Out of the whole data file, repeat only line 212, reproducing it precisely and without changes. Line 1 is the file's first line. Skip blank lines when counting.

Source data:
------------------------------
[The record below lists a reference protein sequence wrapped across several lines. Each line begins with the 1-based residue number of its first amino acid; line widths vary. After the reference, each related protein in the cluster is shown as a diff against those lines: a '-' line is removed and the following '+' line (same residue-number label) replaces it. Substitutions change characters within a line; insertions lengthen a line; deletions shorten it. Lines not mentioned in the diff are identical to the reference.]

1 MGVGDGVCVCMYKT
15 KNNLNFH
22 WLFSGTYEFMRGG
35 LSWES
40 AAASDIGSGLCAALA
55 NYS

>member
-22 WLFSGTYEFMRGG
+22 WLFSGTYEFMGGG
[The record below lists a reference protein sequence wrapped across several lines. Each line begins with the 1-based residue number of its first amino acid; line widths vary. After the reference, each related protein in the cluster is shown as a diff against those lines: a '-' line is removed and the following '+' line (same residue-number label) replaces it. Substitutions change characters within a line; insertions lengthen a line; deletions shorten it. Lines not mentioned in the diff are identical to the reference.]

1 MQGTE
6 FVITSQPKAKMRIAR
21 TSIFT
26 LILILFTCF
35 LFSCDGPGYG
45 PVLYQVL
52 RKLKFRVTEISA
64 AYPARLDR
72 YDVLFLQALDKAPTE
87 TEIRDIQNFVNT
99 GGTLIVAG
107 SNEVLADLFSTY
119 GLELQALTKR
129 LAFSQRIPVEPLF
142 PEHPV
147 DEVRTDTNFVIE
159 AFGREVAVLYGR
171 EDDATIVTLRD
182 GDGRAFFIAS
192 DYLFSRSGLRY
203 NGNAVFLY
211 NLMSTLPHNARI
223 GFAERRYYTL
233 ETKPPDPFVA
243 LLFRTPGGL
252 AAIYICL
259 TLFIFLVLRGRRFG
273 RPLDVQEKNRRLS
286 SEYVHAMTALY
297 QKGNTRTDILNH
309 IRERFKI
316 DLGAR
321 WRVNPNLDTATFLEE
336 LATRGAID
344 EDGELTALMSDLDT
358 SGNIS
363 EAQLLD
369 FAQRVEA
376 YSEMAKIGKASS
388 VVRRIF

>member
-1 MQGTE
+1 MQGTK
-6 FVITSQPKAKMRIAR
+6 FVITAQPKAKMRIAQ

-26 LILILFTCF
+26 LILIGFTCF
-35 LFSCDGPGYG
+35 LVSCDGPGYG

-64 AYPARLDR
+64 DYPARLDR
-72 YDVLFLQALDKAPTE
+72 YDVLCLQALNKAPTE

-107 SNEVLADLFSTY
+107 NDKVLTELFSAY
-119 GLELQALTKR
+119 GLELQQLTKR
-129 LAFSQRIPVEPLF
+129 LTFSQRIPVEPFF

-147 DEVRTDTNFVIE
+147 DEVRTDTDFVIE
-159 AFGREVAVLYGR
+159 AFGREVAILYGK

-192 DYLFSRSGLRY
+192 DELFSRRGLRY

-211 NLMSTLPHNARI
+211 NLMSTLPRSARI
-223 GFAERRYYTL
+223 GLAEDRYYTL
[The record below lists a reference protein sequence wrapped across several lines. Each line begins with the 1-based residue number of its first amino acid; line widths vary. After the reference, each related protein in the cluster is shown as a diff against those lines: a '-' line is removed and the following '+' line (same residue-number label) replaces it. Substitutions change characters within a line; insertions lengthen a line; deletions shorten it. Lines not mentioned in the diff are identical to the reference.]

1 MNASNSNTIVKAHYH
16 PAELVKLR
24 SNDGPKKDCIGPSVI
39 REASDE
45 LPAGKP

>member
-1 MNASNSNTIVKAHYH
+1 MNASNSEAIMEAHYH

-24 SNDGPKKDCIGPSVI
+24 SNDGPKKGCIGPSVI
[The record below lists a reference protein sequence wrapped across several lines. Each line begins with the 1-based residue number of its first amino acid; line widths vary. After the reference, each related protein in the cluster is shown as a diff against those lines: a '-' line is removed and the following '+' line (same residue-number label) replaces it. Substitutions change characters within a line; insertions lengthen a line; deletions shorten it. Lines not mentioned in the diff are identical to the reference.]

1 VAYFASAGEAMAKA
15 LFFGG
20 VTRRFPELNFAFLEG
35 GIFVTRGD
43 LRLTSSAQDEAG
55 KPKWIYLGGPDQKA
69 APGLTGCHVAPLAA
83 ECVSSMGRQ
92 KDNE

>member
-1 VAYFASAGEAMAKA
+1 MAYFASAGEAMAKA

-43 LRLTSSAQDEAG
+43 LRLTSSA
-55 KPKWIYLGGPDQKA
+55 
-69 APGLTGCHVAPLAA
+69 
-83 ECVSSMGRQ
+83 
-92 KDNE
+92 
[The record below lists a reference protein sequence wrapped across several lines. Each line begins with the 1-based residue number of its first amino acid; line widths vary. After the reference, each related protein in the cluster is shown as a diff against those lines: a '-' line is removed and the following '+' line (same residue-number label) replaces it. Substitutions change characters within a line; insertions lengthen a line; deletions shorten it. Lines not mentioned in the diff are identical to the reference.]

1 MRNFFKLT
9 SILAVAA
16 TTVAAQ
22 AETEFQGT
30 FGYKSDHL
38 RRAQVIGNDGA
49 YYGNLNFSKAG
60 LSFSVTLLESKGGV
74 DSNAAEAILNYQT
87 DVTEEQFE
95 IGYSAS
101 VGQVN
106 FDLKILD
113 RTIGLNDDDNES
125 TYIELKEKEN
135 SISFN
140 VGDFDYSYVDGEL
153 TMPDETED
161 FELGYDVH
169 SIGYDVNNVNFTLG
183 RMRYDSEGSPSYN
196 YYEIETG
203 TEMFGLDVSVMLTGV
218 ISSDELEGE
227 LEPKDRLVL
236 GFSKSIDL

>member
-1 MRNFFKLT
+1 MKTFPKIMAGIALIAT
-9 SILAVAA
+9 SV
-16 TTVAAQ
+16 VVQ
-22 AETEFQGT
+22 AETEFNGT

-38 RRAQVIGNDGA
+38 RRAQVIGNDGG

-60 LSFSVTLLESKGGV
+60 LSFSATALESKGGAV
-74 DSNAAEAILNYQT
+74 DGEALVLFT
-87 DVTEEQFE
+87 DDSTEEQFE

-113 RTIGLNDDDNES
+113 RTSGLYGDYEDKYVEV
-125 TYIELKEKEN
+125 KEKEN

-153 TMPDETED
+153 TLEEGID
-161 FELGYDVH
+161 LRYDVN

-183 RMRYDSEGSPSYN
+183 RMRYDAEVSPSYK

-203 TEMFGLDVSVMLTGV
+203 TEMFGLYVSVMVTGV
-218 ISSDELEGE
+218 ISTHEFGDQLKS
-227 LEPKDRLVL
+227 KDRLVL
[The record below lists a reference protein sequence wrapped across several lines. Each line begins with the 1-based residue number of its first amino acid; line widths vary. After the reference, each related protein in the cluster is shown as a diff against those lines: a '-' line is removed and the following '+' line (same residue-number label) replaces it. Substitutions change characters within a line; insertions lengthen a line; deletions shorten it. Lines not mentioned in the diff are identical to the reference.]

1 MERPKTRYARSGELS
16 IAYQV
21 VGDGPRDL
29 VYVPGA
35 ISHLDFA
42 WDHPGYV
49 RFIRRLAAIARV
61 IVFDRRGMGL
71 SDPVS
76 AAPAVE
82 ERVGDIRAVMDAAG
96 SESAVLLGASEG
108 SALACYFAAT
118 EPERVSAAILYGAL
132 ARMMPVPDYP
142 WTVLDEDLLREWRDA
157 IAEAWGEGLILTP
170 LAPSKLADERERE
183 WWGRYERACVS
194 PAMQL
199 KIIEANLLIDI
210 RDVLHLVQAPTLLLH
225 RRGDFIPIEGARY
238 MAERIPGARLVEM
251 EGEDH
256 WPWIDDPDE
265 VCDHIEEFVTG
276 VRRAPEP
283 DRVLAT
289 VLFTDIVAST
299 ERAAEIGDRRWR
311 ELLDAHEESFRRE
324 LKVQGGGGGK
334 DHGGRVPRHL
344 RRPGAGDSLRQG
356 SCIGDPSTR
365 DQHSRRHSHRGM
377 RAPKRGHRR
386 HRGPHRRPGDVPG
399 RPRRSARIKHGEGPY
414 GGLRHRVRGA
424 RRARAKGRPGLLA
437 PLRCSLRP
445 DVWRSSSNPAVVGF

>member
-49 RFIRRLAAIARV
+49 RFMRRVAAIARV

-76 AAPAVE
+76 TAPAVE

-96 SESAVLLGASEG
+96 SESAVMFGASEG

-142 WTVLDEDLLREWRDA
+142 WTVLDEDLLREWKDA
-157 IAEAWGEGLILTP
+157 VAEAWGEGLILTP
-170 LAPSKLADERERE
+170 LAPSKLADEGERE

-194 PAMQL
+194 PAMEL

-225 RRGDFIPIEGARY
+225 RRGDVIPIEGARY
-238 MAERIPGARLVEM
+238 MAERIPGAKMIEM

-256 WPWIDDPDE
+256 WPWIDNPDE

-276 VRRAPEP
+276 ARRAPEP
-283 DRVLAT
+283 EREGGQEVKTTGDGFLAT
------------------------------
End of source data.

365 DQHSRRHSHRGM